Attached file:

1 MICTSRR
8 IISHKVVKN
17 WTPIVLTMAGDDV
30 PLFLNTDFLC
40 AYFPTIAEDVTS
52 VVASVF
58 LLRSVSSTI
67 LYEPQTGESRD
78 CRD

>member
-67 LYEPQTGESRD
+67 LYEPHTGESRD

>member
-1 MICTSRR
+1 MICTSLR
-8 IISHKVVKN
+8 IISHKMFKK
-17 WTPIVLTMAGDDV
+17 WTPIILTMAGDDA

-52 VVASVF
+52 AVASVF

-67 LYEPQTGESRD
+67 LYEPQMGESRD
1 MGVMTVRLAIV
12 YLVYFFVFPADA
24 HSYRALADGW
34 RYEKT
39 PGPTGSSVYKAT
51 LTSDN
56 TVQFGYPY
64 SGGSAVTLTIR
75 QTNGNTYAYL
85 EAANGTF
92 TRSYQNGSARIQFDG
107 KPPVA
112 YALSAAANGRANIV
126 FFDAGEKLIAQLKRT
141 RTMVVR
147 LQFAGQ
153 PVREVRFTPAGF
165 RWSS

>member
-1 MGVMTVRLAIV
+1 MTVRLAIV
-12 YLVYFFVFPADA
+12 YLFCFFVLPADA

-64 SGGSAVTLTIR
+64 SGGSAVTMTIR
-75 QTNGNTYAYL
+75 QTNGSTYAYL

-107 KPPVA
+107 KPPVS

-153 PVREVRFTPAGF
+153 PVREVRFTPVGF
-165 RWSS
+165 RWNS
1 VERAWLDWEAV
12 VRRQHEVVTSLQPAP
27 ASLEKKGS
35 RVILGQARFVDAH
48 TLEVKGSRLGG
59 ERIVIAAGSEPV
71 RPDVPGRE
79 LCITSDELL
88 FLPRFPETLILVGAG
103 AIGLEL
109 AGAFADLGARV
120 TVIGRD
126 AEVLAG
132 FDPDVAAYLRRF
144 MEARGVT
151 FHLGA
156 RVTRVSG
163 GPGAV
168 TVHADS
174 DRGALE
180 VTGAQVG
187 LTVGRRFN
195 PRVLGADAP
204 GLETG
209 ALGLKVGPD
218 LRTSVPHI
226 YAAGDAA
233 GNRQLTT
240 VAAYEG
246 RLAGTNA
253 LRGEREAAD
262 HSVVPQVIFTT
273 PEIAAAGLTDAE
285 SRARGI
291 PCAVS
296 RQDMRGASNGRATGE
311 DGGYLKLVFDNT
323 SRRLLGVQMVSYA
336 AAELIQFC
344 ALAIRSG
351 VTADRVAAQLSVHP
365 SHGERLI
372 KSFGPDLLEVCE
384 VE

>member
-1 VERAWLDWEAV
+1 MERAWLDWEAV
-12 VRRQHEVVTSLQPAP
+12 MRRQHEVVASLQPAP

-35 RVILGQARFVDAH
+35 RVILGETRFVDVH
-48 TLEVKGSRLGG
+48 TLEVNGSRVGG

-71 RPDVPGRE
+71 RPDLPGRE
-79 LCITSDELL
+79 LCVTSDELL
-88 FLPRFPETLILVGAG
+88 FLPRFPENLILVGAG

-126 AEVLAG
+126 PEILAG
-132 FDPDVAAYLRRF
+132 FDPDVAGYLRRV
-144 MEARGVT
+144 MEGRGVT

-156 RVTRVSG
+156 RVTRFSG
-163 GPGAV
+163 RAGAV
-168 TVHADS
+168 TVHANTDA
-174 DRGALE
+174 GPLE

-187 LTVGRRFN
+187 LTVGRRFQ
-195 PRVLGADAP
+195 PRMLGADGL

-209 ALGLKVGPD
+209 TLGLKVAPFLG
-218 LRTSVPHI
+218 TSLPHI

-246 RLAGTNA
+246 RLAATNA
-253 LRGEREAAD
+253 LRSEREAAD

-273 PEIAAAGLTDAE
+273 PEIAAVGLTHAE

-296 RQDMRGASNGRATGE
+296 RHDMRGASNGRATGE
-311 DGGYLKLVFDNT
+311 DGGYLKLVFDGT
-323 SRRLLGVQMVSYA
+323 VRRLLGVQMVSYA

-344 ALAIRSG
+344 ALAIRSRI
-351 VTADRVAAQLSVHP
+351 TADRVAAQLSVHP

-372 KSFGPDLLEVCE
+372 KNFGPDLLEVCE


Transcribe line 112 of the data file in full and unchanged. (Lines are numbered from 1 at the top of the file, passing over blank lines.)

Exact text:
-79 LCITSDELL